NASHVILLE, Tenn. - A federal judge on Wednesday overturned the convictions of three men on sex-trafficking charges in an alleged widespread conspiracy that prosecutors said spanned three states. The other six defendants tried in the case had been acquitted previously.
Thursday, December 20, 2012
BY TRAVIS LOLLER
U.S. District Judge William Haynes said his decision to overrule the jury was based on the government's failure to prove the men were part of a single, overarching conspiracy. The men had been convicted on a charge of conspiracy to commit sex trafficking of children.
Haynes also concluded that even if the acquittal were to be overturned on appeal, the defendants still are entitled to a new trial because the government failed to turn over thousands of pages of documents to them before the start of trial in April.
Some of those documents showed contradictions in the testimony of the government's principal witness, a young woman known as Jane Doe Two.
The victim testified in the trial that lasted more than two weeks that she was used as a prostitute in the Minneapolis area starting at age 12. But the defendants have supplied new evidence that suggests Jane Doe Two may have lied about her age.
Assistant U.S. Attorney Van Vincent could not be reached for comment by telephone or email after business hours on Wednesday.
Defence attorney David Komisar said he believes Jane Doe Two was 18 or 19 years old when she went out with his client Yassin Abdirahman Yusuf, who was 19 at the time.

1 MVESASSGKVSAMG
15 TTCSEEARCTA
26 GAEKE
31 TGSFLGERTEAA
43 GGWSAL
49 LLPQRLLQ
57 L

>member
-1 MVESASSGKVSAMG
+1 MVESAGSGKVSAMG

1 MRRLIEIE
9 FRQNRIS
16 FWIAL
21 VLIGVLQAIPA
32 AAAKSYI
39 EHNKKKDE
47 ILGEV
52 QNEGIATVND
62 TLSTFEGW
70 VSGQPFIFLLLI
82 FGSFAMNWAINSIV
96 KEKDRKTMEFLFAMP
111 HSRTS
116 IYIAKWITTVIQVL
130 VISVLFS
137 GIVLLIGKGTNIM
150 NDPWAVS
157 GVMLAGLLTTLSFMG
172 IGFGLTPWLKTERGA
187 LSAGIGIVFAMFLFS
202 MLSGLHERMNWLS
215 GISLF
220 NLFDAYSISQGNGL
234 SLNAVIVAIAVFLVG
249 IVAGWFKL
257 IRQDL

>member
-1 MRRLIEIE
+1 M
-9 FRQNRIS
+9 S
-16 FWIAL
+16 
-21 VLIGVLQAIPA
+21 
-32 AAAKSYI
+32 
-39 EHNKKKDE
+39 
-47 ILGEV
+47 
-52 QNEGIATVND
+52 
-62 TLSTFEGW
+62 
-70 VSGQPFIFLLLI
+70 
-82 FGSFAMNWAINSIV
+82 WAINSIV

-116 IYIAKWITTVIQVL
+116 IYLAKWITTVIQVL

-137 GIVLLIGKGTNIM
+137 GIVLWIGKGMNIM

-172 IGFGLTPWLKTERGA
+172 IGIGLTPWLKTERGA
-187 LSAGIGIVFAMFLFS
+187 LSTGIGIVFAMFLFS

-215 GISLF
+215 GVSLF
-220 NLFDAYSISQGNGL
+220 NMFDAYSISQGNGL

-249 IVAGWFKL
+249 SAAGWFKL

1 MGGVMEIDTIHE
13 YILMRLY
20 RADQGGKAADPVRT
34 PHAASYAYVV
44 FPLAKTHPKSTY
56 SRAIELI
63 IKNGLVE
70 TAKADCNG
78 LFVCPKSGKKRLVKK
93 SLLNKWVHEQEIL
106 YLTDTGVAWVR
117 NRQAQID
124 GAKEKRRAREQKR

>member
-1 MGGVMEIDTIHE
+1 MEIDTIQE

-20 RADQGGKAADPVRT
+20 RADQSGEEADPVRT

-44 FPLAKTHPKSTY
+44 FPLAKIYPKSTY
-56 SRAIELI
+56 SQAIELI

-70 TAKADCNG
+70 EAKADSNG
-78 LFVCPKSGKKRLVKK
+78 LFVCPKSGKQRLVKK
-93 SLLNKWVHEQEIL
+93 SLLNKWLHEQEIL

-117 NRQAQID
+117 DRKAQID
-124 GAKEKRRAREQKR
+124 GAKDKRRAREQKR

"So they were about the same age when they go out on this wild weekend, and all of a sudden he's picked up on conspiracy sex-trafficking charges," Komisar said. "And it wasn't true."
Komisar said that Yusuf and the other two defendants — Idris Ibrahim Fahra and Andrew Kayachith — will have to face a new trial only if the government appeals the acquittal and wins. Otherwise, the case is over.
Yusuf is "very, very happy at the prospect of getting out of jail," Komisar said. "He's been in jail two years."
Originally, 30 people were indicted in the case that spanned Ohio, Minnesota and Tennessee. Government prosecutors claim they were members of a Somali gang that ran a prostitution ring involving underage girls. Only nine of the original 30 stood trial in April and six were acquitted by the jury.
In June, Haynes dismissed charges against another three of the original 30 defendants because they were juveniles at the time the alleged crimes occurred. The remaining defendants still could face trial at a later date.